These post-millennials are less like the bumbling geeks from the cast of the HBO comedy “Silicon Valley” and more in the spirit of a focused problem-solver like a young MacGyver, who would rather invent and innovate as a means to learning and discovery.

What’s energizing to a university president like me is watching this

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Wednesday morning news briefing: Universities demand extra cash

Elva Mankin

Students take part in a protest in Leeds yesterday despite the A-levels U-turn - Danny Lawson /PA
Students take part in a protest in Leeds yesterday despite the A-levels U-turn – Danny Lawson /PA

Universities ‘will struggle to cope’ with student influx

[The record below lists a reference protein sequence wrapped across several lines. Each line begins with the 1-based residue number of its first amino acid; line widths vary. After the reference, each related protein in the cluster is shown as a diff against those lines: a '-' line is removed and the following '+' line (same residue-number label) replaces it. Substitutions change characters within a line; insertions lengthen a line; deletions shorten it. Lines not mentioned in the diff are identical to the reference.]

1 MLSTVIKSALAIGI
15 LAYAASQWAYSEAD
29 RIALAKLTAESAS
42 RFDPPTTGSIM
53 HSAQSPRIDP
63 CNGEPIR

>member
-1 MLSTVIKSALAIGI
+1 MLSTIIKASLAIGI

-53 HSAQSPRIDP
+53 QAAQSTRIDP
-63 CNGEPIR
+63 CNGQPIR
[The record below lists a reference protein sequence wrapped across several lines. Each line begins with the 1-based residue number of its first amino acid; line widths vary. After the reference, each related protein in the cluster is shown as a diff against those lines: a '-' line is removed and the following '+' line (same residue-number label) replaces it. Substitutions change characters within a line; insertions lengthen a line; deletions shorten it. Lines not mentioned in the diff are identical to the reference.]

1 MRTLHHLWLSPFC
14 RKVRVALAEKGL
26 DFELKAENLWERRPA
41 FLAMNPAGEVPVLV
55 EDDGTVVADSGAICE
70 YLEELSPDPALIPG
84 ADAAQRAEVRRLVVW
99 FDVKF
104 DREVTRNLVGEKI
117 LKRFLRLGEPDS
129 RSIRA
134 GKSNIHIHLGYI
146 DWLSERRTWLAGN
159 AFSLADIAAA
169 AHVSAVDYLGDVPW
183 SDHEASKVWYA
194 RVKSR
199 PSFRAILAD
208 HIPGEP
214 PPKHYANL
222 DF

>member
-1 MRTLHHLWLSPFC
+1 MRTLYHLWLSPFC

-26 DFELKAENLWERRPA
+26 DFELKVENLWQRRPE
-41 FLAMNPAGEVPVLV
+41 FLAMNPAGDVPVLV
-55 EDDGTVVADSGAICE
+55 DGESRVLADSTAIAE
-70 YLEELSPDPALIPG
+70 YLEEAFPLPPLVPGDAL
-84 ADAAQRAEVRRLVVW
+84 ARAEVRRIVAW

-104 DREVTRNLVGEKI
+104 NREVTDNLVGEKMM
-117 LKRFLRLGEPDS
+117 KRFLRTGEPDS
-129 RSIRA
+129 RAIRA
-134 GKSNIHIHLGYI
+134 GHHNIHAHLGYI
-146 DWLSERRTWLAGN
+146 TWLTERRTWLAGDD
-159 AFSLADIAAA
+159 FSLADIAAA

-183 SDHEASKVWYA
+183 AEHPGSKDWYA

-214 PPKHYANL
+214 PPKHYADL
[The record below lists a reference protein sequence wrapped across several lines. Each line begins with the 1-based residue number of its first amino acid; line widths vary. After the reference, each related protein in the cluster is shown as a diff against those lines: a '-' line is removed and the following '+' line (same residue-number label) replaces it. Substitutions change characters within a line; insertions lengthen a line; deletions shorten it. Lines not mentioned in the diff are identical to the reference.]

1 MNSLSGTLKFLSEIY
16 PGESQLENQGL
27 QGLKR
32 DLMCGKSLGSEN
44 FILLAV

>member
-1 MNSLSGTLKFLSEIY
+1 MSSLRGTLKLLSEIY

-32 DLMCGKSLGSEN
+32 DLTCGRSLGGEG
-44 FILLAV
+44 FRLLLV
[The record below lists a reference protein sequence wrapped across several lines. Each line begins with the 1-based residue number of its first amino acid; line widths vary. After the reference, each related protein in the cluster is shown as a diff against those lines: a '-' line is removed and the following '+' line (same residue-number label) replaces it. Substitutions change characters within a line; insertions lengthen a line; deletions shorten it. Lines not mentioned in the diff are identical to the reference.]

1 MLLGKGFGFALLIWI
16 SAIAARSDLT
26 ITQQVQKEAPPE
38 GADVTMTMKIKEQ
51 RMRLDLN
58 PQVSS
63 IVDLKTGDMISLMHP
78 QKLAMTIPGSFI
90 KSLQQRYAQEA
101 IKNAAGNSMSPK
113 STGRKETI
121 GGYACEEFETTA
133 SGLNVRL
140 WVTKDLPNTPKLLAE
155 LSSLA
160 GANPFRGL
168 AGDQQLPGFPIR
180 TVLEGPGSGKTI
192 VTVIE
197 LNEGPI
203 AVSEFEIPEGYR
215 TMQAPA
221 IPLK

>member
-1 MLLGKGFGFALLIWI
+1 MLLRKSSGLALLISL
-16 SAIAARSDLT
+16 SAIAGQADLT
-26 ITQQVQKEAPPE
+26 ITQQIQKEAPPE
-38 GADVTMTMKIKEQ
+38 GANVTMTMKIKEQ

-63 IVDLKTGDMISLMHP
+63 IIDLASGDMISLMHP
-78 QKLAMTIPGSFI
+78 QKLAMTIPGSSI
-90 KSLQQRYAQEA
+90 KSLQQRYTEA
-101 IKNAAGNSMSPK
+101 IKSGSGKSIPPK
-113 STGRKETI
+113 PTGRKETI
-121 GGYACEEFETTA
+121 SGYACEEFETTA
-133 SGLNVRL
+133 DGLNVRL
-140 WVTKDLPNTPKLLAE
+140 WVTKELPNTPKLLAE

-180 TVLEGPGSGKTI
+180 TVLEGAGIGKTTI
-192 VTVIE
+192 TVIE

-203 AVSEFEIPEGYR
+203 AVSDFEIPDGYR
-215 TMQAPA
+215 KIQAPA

After the A-levels climbdown, universities have told the Government they will need more money if they are to take more students this year. Vice-chancellors met officials for talks last night, as they attempted to thrash out a deal to secure thousands of school leavers their first-choice university. They asked for “significant” financial support so they could “scale up” places this year and next. It comes as the official in charge of Ofqual is under threat of the sack in the wake of the exam grades fiasco. Sally Collier, the quango’s chief regulator and chief executive, has not spoken publicly since the humiliating U-turn in which its algorithm was ditched in favour of teachers’ grades. In today’s cartoon, Blower imagines a particularly chaotic episode of University

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Edited Transcript of CTK.N earnings conference call or presentation 18-Aug-20 12:00pm GMT

Elva Mankin

Aug 18, 2020 (Thomson StreetEvents) — Edited Transcript of CooTek (Cayman) Inc earnings conference call or presentation Tuesday, August 18, 2020 at 12:00:00pm GMT